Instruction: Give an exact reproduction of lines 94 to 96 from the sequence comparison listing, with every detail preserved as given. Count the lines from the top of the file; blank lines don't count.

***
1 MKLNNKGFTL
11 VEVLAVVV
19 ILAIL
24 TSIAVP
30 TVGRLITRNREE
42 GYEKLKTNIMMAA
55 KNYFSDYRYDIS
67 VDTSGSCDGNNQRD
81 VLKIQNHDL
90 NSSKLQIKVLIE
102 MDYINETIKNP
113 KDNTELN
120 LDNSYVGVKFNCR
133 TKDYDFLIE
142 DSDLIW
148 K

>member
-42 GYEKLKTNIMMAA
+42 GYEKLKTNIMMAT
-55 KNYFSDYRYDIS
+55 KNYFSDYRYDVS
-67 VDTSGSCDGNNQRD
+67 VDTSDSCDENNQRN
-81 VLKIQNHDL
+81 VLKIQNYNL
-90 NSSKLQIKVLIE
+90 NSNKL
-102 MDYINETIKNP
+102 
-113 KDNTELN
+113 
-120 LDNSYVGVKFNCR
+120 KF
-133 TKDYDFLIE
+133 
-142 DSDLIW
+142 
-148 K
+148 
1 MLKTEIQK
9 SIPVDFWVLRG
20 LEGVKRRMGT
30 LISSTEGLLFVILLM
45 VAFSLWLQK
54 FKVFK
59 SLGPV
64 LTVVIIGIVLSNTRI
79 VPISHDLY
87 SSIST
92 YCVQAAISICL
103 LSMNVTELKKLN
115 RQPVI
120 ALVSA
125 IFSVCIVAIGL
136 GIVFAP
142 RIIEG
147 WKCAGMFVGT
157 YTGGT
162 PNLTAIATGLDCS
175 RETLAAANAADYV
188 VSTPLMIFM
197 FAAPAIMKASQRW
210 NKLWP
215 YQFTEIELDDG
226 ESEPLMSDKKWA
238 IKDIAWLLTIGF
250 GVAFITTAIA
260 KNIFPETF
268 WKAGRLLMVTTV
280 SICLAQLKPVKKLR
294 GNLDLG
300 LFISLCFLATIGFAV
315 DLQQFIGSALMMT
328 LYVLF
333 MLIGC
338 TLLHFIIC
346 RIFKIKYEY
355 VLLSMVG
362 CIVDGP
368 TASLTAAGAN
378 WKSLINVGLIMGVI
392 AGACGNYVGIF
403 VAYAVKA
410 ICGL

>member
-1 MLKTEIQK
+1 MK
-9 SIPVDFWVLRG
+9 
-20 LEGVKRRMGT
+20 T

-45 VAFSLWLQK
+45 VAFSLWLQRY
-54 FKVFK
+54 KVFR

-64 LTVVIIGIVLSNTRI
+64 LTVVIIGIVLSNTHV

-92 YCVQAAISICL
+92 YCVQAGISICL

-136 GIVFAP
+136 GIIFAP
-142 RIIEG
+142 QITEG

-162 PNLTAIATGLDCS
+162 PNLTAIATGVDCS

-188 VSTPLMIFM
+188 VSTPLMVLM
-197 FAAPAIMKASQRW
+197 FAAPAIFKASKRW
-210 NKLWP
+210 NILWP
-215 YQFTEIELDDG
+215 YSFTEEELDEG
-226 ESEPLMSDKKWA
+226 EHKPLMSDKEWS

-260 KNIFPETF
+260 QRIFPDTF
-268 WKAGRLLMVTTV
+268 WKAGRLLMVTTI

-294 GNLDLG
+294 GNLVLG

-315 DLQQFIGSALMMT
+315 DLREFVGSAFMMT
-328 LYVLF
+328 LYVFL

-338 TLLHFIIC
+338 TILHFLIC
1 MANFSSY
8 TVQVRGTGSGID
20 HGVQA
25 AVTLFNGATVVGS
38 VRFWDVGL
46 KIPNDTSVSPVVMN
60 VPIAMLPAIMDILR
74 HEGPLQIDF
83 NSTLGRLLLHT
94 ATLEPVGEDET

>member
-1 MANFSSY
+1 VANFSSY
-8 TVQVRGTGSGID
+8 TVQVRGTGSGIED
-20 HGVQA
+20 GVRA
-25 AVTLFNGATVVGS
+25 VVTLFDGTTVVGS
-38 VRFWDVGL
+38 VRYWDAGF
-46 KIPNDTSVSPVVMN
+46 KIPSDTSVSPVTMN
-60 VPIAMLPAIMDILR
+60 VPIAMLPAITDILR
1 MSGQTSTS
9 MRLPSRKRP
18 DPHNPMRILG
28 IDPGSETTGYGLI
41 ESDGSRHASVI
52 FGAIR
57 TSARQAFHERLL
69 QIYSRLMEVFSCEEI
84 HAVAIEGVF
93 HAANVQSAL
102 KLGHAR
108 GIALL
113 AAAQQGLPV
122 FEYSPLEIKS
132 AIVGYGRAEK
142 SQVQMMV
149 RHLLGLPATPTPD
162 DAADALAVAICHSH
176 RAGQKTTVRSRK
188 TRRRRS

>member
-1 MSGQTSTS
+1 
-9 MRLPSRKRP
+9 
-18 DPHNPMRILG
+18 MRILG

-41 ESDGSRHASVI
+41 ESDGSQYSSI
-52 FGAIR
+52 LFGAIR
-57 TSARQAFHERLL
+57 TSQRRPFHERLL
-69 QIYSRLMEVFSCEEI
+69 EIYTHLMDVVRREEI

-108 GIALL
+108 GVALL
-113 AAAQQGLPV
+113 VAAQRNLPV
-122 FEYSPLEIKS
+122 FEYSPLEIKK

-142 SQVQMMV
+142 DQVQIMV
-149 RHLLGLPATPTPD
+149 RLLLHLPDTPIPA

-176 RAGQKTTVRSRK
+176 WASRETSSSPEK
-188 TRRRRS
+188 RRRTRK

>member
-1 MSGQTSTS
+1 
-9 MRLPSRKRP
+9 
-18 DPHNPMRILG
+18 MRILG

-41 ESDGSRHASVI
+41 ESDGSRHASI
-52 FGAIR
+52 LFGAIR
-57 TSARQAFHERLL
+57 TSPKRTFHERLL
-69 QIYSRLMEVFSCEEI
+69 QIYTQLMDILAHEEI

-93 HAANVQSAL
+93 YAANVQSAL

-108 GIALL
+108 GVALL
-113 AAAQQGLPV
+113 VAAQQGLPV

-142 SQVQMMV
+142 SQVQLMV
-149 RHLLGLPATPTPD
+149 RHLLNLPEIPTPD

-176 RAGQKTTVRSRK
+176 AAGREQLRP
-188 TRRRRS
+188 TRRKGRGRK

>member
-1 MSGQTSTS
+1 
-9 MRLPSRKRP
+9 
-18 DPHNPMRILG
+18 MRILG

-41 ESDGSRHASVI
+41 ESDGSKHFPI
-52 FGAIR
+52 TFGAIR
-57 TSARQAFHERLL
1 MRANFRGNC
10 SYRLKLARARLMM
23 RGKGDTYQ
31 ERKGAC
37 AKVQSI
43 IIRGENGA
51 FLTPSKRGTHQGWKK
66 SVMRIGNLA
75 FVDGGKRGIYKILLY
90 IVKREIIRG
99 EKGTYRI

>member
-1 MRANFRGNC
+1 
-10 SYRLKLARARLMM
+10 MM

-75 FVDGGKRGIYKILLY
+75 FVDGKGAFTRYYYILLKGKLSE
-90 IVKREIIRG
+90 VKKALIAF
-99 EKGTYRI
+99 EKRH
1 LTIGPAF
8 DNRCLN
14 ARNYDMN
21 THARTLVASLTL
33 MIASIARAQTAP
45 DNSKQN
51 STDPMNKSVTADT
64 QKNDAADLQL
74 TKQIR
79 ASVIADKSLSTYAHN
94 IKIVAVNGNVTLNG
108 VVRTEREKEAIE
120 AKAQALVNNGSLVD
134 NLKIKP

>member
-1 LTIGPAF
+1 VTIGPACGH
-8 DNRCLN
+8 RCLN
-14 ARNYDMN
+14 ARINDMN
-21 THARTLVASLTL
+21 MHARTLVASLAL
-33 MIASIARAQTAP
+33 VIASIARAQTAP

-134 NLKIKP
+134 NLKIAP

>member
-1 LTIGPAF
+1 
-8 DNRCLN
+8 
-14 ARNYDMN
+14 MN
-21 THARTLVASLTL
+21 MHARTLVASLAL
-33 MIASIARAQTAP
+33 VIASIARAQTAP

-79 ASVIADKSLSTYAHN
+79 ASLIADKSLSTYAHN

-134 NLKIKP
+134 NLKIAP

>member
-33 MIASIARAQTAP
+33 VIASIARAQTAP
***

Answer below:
-54 FKVFK
+54 KVFR

-64 LTVVIIGIVLSNTRI